Rihanna is using her new Fenty luxury clothing house to do way more than just sell us designer garments we can drool over. She's also making sure that all imagery associated with her brand represents the real people and bodies existing in the world. 

Fenty fans fell out with joy when they realized she used an untouched photo of a model with facial scars in a Fenty earring ad. Now that she's opened her first New York pop-up shop, Rihanna is bringing even more realness to the people via the mannequins that display her fire new threads.

Rihanna's Fenty mannequins have REAL curves, people. 

"Here for this mannequin having hip dips and a little pooch," a fan pointed out. "Putting regular body images back into our minds >>>>>>." 

Seriously, what is this magic that Rihanna is working?! Oh yeah, it's simply called letting the depictions of bodies reflect what regular folks really look like as opposed to going with the default ultra-slim-model look. 

So many people are really seeing their body type shown in the retail space for the first time in their lives.

"I was today years old when I seen my first mannequin with hip dips like me! Thank you, Fenty," a person wrote to the brand. 

To clarify, representation (yup, there's that buzzword again!) truly does matter. It's not just a buzzword. It's a reality because imagery is powerful. 

When you grow up never seeing your body type or skin color or hair texture shown in the media, it sends a subtle yet impactful message.

The message conveys that it's an undesirable look that is not worth showing. Hence, the obsession with thinness or whiteness or blondness — and oftentimes, all three. "!!!! I have hip dips and saw it as an imperfection and now a Fenty mannequin has them and they look bomb," a person wrote about a revelation inspired by the Fenty display. Her tweet alone shows how imagery can transform a mindset or at least encourage the first step in that transformation.

For a better understanding of how important equal representation is, consider that the average person sees THOUSANDS of ads each day, according to statistics.

photo: Giphy

Forbes specifically noted that the average person sees between 4,000 to 10,000 ads a day. Consider that the majority of those ads present thinness and perfection as the standard. Also, factor in the understanding that those ads do not include the actual television shows, films, music videos, and yes, MANNEQUINS, we regularly see that promote the same ideals. It's a tough world out there for people with regular bodies, as in most of us. Sure, self-motivation is a great thing, but we can't underestimate the power of visual rearing in society.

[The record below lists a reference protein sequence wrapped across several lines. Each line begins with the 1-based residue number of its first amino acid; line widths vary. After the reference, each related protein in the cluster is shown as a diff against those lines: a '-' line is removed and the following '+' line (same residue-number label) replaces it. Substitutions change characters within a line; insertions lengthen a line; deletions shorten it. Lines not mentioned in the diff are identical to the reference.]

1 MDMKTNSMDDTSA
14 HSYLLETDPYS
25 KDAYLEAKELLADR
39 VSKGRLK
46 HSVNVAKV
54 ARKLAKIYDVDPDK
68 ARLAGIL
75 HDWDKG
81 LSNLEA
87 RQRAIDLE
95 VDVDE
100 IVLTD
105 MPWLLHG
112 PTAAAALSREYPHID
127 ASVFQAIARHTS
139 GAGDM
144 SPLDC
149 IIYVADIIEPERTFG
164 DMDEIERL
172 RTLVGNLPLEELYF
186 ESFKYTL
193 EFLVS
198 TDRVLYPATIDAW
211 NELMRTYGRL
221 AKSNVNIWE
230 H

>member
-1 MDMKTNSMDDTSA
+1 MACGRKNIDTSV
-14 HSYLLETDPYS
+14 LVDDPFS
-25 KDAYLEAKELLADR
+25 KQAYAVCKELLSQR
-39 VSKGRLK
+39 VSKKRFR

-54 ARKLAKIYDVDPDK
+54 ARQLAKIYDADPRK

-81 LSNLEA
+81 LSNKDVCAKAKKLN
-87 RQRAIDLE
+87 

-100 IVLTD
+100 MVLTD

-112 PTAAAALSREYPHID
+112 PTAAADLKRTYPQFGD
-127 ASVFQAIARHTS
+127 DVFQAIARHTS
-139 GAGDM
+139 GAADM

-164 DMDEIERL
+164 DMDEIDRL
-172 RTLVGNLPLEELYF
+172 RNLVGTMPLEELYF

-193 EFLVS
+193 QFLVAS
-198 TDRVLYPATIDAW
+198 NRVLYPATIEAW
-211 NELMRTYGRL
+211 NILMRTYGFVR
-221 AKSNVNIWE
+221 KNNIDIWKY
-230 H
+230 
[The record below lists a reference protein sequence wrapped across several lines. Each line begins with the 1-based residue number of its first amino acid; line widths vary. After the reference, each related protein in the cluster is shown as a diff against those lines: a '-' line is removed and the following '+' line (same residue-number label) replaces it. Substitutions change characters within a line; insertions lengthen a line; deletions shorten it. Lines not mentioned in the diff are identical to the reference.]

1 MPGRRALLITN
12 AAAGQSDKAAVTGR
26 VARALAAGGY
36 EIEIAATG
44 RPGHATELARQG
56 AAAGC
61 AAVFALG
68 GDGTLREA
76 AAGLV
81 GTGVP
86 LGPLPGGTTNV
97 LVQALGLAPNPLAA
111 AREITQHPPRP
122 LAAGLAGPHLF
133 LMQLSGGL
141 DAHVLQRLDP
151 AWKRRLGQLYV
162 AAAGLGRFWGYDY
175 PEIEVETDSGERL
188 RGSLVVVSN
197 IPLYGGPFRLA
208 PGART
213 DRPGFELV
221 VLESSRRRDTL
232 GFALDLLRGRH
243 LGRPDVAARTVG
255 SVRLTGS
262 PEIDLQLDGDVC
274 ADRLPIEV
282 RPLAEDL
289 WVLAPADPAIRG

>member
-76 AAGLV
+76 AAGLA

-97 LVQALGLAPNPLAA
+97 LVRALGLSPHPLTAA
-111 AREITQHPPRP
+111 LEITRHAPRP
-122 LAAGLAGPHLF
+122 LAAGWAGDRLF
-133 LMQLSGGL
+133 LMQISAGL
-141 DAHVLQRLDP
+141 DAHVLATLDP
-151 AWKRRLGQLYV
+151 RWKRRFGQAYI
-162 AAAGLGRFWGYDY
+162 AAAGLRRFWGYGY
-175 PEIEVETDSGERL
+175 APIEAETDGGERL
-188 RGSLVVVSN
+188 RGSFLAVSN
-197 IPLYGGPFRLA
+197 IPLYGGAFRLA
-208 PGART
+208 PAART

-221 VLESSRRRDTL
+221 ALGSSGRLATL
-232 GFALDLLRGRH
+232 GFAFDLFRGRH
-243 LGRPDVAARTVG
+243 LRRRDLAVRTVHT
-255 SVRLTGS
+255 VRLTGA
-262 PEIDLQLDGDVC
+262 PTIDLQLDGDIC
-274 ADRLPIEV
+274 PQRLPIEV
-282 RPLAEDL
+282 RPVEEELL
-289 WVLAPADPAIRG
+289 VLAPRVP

This is why people are completely freaking out over the Fenty mannequin having hip dips and a belly pouch.

Fans are literally thanking the brand for showcasing a real body type with its mannequins. We also should be comparing just how many people have hip dips to how often we see them celebrated in the media and in stores.

"The fact that I'm seeing a mannequin that actually looks like me is amazing," one fan shared on Twitter.  "I always thought my body was wrong growing up bc I never saw an example that looked like me. Thank you, Fenty. Thank you, Rihanna."

More proof that hip dips deserve more representation: Some people had never heard the term "hip dips." They just knew they hated their own.

"I've never seen the term 'hip dips' in my life, yet this is the part of my body I'm so self-conscious about because it's not a perfect round shape. It's refreshing to see this," one person revealed. 

People aren't just following a trend that's all about hating hip dips. They're simply products of mental conditioning that presents a smooth hip area as the only presentable look.

And we aren't just going to worship the hip dips. That belly fat is also there on full display and it's beautiful!

 "Awwwww sis done added a lil stomach fat QU E E N," one person shared with an emotional crying GIF. 

Bottom line, Rihanna seems to be on a mission to make people of all body types, shapes, sizes, colors, and features feel absolutely seen. Feeling "seen" and valued isn't just something important in social media conversations. It's a concept that matters in real life for real people's understanding of what beauty is. The more powerful people we have in the fashion and retail space who present beauty as realness as opposed to perfection, the safer and more welcoming that space becomes. 

We, the people, are the consumers. It's time we had more brands, like Rihanna's Fenty house, that stop telling us what we should look like and instead, celebrate exactly how we are. Kudos to Rihanna for setting that standard in the luxury tier of the fashion industry. Let's hope this concept trickles down and spreads to her Fenty offerings — currently only in sizes up to 14 — and other fashion brands as well.